This project was one of my summer projects that I worked on and it is still a work in progress. Instead of doing everthing at the same time, I have been adding new elements over a long period of time. The reason for doing this project is to improve connectivity within my house and to also have a central area where I can back up my important data. For the networking side of things, I replaced my old Netgear wifi router with a separate router, switch, and wireless access point. I also replaced my rented cable modem with one that I purchased. My house has also been wired up with ethernet calbes that to go rooms with computers. As far as data storage goes, I configured a network attatched storage and a backup hard drive.
Previously, I rented a cable/router combo from my internet service provider, which was an Arris DG1670A pictured below.
I calculated that for the price that I had to pay to rent the modem, I could purchase my own modem and it would pay for itself in roughly a year. I decided to purchase an Arris SURFboard SB1683 cable modem.
My old Netgear wifi router was starting to show signs of it’s age so I replaced it with a Ubiquiti Edgerouter Lite. I chose this router because it offered many advanced features along with performance for a reasonable price. This router offers a command line interface that allows access to many more features than the graphical user interface. The software running on the router is based off of the Vyatta routing software, which is a special Debian-based Linux distribution.
For switching, I chose a simple Negear GS108-400NAS unmanaged switch. The reason that I chose an unamanged switch versus a managed switch was because I did not really need a lot of fancy switching features like quality of service (QoS). I selected this specific switch because of it had eight ports, which would fit my needs and it also came with lifetime warranty.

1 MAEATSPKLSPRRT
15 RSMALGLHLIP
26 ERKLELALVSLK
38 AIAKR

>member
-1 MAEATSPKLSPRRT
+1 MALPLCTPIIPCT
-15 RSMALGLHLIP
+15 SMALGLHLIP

I chose the Ubiquiti UAP-AC-LITE as my wireless access point. Something that my old wireless router lacked was wireless AC, which this new access point had. I chose the lite version of this access point over the pro version because of the price, but now that I have had some time to evaluate my decision, I would have gone with the pro version. When using wireless 2.4 GHz technology, the throughput of the access point is slower than my wide area network (WAN) bandwidth. If I had gotten the pro version, I would have been able to get a higher wireless throughput. Although, I do not regret my choice that much, because most of my wifi devices use wireless AC.
For each room in my house with a device that requires an Internet connection, I ran two Cat6 ethernet cables. I ran the cable through 1-1/2 inch schedule 40 PVC conduit. In each room, I terminated the ethernet wires with wall jacks. At the other end of the wire, by the switch, I terminated the cables with RJ-45 connectors. Looking back at this, a patch panel would have been a better solution. The wall jack in some rooms also includes a coaxial connector for cable television. Previously, the cable ran into the house through a hole in the wall. The organization of wires in my network cabinet will be completed soon.